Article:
Iranian President Ahmadinejad, pictured here with President Mugabe, officially opened Zimbabwe's international trade fair in Bulawayo last week.
The announcement by the Zimbabwean Government to target mining companies first in the indigenisation process appears to point to a plan by President Robert Mugabe's Zanu PF party to strip western companies of control of these resources and place them in the hands of favoured Eastern allies. This was followed by news of a uranium deal signed between Zimbabwe and Iran last week following President Mahmoud Ahmadinejad's visit to Harare last week. The Russians have already been given prospecting rights to the new diamond fields in Chimanimani and Chipinge, and one can already see the same happening to other mineral concerns.
I do not see Zanu PF relinquishing power to the MDC in any election - fair or foul; their interests in mineral resources will become more and more entrenched, and the Joint Operations Command (JOC) in particular will pull out all the stops to make sure that its corporate interests will not slip from out of its grip.
Undermining South Africa is an important strategic manoeuvre in this grand plan - and it will be pushed through the prism of indigenisation of natural resources for the benefit of the 'indigenous' people. Mugabe has already virtually recruited the South African ruling ANC party's youth leader Julius Malema to preach this gospel. After having railroaded the land seizures through Zanu PF will seek, as it guns for control of all mineral resources, to project itself as a more progressive liberation movement than the 'dithering' ANC, which will increasingly be portrayed as having failed to move satisfactorily even on land reform for its people, especially as South Africa's target to hand over 30% of farmland to blacks by 2014 looks way off the radar.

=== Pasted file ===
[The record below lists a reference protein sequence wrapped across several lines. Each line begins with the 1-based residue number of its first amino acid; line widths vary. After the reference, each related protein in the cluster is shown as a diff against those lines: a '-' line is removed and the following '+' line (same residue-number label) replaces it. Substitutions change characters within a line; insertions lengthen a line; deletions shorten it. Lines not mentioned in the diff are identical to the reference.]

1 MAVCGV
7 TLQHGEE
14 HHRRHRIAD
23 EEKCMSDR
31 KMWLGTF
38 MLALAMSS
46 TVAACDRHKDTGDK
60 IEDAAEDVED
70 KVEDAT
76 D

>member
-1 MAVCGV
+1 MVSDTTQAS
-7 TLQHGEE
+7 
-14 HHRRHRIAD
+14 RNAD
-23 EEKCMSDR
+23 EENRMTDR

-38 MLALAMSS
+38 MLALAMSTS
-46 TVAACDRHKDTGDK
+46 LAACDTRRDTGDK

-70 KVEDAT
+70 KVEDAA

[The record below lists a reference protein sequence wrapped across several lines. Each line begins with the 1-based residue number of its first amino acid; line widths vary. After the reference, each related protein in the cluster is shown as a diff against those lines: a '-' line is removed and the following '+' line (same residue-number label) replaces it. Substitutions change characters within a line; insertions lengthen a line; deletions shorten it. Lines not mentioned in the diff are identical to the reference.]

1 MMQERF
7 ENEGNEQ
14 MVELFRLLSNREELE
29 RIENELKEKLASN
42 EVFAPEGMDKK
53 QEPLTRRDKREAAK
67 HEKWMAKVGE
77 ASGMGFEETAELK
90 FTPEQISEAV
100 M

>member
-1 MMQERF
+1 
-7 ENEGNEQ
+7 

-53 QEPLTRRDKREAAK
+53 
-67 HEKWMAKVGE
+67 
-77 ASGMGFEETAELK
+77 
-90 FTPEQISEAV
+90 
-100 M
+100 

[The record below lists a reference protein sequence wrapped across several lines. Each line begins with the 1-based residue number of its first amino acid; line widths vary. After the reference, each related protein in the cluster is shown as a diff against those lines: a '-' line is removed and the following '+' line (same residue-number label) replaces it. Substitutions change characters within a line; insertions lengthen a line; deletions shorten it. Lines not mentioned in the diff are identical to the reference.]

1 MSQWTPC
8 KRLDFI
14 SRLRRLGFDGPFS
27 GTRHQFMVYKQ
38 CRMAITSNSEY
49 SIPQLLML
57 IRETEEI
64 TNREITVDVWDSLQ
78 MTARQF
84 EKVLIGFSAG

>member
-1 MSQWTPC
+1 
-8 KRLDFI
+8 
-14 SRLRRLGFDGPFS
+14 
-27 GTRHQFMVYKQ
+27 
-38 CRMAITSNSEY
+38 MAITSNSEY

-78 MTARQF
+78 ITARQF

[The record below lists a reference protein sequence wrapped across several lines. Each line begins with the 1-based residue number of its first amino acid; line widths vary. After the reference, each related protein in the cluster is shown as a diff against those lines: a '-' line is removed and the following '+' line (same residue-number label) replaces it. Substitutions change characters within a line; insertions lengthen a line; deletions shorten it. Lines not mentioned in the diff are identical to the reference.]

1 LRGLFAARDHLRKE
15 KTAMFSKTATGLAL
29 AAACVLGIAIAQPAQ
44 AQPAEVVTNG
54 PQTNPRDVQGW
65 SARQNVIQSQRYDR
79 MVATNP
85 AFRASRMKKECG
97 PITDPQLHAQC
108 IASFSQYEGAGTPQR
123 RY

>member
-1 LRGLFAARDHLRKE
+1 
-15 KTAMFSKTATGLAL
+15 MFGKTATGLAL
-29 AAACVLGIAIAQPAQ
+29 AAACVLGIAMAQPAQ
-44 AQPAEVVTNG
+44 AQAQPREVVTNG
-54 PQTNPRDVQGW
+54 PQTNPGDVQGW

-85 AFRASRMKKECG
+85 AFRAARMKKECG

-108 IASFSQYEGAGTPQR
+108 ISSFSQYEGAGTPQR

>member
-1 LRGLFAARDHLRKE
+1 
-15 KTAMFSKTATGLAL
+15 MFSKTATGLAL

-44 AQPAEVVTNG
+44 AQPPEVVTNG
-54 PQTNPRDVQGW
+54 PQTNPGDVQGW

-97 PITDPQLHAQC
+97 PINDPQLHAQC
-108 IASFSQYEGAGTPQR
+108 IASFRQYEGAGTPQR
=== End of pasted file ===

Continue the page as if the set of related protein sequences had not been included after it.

The overriding message from Zanu PF will be that the southern Africa region is locked in a resource war with the 'imperialist' West: this securitisation strategy will ensure the adoption of extraordinary measures to secure the 'sovereign rights' of 'our people', and any regional government that sets itself in opposition to this Zanu PF agenda will be portrayed - by use of such agents as Malema - as having sold out its people to placate imperialism. They might even try to rope in the Mozambicans as well with the message to guard their oil resource jealously.
Zanu PF has used this same argument with respect to land to bludgeon the region into inaction over its repressive regime survival agenda. The next election in Zimbabwe will be another bare-knuckle affair. It does not help that as we draw closer to it, Zuma and the ANC will be locked in mortal combat over control of the ANC at their congress in 2012. The timing is ominous - Zimbabwe will most likely go to election in 2013.